A federal appeals court in Washington, DC, Friday upheld FERC’s decision rejecting Transcontinental Gas Pipe Line’s (Transco) request to roll in certain costs associated with a Southeast expansion that went into service in late 1998.

Transco challenged the Federal Energy Regulatory Commission (FERC) order, which had denied the pipeline’s bid to spread increased electricity costs associated with its mostly compression expansion to all of its pipeline shippers, not just those served by the new project.

In denying Transco’s request, the Commission affirmed a ruling by an administrative law judge (ALJ) who held that rolling in the costs increased non-expansion shippers’ rates and resulted in few, if any, system-wide benefits. Granting Transco’s request to roll in the costs in a Section 4 rate case would have required all of its shippers to foot the bill for Transco’s Cherokee expansion, whether they used it or not. FERC ordered that the costs be borne only by those shippers who would benefit from the expansion project.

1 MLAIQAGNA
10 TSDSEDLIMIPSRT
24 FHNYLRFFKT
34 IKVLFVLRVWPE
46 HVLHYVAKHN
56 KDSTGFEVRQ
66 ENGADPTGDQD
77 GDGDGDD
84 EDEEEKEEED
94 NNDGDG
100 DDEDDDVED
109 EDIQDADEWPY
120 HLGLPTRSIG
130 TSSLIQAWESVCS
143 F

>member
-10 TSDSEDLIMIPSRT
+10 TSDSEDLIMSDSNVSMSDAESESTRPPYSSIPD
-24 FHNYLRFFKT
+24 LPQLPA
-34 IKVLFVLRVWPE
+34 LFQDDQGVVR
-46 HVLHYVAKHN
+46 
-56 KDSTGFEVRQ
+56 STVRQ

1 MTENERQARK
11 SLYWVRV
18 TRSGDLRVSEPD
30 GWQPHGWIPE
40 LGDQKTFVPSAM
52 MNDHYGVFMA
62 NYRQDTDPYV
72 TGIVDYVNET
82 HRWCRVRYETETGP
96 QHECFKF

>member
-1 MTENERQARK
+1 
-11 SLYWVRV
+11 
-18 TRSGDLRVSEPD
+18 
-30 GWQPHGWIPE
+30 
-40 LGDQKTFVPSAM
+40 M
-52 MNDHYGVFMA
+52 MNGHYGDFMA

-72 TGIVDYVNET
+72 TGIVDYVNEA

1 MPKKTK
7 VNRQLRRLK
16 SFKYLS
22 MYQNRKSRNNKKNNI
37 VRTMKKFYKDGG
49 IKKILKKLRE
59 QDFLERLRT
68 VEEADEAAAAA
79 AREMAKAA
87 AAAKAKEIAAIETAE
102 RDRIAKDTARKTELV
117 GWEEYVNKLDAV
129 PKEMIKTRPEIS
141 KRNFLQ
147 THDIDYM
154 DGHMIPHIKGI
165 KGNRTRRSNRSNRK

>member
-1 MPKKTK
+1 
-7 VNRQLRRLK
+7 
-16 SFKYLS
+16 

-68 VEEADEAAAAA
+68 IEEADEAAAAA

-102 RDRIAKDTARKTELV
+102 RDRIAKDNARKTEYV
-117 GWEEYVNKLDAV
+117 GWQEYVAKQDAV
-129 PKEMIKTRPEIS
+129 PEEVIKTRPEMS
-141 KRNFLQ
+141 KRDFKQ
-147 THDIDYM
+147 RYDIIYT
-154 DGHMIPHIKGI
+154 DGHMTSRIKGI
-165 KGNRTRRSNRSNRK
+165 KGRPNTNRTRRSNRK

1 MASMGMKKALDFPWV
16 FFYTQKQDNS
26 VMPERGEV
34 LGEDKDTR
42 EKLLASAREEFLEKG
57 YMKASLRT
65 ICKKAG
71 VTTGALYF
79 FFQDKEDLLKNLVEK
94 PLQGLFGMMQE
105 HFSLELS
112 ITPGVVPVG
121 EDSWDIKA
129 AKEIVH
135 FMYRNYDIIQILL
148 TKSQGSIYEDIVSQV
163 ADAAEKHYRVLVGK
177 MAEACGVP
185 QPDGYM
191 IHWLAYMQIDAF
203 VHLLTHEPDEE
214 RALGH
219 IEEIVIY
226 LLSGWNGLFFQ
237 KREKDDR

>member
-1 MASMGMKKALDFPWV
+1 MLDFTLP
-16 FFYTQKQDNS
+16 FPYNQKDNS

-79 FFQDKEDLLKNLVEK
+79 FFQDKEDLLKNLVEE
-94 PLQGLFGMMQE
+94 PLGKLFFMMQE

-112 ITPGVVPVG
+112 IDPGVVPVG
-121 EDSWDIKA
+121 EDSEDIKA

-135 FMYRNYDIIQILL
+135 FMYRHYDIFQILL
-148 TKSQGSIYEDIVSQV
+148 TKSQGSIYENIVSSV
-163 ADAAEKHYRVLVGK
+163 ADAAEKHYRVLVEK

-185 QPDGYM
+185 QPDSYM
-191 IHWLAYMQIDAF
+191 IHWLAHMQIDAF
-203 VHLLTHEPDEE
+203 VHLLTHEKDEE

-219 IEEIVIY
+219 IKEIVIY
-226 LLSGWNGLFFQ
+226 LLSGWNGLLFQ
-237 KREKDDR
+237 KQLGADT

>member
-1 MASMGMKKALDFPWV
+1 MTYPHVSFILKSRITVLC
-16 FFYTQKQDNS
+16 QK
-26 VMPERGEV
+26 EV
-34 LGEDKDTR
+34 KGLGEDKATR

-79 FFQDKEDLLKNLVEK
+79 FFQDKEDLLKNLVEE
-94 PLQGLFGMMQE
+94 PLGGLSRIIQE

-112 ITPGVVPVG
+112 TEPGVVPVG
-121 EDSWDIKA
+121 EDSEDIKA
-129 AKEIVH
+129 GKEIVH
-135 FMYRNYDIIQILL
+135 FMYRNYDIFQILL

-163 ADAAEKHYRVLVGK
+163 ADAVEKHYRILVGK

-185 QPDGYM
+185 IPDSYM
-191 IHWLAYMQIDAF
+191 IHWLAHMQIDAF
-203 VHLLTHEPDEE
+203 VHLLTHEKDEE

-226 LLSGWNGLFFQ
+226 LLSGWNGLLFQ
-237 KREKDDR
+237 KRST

“Transco offers several reasons why it thinks FERC acted arbitrarily and capriciously when it directed that the Cherokee electricity costs be priced incrementally. All lack merit,” said the U.S. Court of Appeals for the District of Columbia Circuit.

The Cherokee looping and compression expansion added about 87 MMDth/d of annual firm transportation capacity to Transco’s pipeline system to serve markets in Georgia (see NGI, Nov. 9, 1998).

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